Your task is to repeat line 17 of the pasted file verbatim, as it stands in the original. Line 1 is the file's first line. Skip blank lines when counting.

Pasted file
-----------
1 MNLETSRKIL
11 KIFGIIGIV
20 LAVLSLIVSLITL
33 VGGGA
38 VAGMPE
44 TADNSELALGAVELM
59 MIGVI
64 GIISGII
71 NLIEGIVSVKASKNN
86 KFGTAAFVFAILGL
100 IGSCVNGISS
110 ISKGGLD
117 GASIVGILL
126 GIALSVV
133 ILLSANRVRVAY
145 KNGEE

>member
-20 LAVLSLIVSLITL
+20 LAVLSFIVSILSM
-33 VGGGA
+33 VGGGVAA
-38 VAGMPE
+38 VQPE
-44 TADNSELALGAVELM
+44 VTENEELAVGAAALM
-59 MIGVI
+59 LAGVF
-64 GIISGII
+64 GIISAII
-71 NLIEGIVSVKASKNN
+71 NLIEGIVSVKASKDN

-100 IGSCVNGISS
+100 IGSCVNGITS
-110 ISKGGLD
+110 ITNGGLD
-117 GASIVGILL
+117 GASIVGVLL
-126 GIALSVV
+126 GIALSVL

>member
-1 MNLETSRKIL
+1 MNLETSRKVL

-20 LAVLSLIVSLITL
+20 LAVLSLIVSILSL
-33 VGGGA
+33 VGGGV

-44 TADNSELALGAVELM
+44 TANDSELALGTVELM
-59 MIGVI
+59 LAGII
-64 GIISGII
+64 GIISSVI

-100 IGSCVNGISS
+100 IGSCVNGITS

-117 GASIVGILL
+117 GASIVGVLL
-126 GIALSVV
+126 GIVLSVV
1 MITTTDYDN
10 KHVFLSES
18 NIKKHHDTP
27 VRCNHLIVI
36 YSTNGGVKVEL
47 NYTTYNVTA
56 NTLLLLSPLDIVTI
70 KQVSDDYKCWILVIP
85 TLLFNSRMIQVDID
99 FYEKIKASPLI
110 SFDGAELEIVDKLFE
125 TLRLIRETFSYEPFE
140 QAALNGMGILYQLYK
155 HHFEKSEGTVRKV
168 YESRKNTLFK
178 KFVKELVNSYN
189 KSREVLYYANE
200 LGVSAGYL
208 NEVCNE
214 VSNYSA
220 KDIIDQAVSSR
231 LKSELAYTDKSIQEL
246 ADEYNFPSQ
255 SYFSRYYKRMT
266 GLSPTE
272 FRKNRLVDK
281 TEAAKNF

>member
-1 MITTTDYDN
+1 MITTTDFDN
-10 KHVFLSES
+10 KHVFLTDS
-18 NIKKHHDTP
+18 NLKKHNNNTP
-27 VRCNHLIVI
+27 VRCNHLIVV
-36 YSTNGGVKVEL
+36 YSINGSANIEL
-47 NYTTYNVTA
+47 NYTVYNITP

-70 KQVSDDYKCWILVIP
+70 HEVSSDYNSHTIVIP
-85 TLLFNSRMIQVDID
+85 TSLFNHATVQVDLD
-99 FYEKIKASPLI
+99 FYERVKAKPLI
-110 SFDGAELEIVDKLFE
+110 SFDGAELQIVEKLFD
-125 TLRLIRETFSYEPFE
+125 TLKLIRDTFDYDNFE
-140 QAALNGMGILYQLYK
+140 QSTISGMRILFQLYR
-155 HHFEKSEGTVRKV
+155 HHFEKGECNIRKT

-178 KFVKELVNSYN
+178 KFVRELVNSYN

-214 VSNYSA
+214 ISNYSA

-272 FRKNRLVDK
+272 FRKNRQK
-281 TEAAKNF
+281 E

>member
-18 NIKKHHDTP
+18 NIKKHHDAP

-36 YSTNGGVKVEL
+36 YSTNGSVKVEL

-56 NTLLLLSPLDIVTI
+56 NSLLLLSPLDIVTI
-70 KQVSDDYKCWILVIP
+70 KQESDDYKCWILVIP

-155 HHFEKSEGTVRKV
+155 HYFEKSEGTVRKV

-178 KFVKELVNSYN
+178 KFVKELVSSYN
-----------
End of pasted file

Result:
>member